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Service industries in US expand at faster pace than forecast

[WASHINGTON] America's service providers expanded more than forecast last month, spurred by an upturn in orders that coincided with stepped-up demand at the nation's factories.

The Institute for Supply Management said Thursday that its non-manufacturing index held at 57.2 in December, the highest level since October 2015. The median forecast in a Bloomberg survey called for 56.8. Readings above 50 signal growth in the industries that make up nearly 90 percent of the economy.

Bookings at service producers were the strongest since August 2015, helping explain a pickup in business sentiment about the economy since the presidential election in November. The ISM's measure of service-related business activity, which parallels manufacturing output, was near the highest in more than a year."We have a very strong finish to 2016," Anthony Nieves, chairman of the ISM non-manufacturing survey, said on a conference call with reporters. After the year-end holidays, "there tends to be a little lull or pullback, but when we look at the new orders index remaining strong, I'd be hard-pressed to see how much it may come off, if at all."

Earlier this week, the Tempe, Arizona-based supply management group said that its index of manufacturing reached a two-year high last month, powered by the biggest monthly increase in orders growth since August 2009.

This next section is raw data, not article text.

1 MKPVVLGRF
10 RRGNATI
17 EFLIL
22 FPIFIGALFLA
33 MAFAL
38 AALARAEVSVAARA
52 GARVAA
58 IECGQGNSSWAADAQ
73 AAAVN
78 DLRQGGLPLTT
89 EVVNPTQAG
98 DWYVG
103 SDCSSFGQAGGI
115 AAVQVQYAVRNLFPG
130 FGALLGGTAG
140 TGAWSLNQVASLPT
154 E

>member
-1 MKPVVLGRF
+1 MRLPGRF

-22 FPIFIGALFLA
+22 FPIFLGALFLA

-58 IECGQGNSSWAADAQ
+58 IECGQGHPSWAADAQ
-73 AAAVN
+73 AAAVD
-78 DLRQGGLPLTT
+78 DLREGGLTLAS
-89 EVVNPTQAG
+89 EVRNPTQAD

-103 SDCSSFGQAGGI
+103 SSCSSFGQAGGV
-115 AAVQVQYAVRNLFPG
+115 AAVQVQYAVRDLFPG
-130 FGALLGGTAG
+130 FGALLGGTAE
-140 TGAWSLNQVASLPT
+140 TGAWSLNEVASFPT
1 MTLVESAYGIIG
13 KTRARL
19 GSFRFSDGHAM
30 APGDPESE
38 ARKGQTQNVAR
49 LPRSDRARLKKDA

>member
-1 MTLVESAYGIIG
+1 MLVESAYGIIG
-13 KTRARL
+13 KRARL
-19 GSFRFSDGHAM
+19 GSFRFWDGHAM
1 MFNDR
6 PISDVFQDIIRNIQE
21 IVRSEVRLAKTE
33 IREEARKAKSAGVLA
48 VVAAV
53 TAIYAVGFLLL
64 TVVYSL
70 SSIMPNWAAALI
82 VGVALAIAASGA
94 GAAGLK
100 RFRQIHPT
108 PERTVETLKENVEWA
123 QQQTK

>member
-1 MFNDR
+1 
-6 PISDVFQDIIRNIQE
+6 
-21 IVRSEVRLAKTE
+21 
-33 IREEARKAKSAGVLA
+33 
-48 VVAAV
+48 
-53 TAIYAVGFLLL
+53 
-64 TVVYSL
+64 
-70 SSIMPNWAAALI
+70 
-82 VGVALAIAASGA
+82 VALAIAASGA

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Together, the reports indicate the economy will gain momentum in 2017 after a projected soft fourth quarter as American industry prepares for a change in government leadership. President-elect Donald Trump has said he aims to boost economic growth and increase hiring by taxing less and reducing regulations.

The ISM services survey covers a range of industries, including retail, health care, agriculture and construction. Estimates in the Bloomberg survey ranged from 55 to 58. The December figure exceeds the 54.8 average from January through November 2016. It matches the average for all of 2015.

Twelve out of 18 industry groups, including mining, retail, finance and construction, expanded in December. Public administration, wholesale trade and agriculture and forestry contracted.